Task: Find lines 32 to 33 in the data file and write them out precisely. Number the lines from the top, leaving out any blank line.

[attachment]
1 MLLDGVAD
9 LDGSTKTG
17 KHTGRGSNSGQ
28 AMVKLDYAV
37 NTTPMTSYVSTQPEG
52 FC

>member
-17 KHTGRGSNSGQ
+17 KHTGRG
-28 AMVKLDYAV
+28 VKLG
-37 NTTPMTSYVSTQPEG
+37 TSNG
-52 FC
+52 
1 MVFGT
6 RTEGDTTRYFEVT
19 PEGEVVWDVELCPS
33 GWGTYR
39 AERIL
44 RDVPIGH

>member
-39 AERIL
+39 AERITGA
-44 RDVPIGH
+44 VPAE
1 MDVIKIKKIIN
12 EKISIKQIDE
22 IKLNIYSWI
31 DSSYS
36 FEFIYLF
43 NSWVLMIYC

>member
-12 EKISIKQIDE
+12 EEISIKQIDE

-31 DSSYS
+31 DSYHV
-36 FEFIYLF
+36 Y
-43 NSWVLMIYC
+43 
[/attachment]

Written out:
43 NSWVLMIYC

>member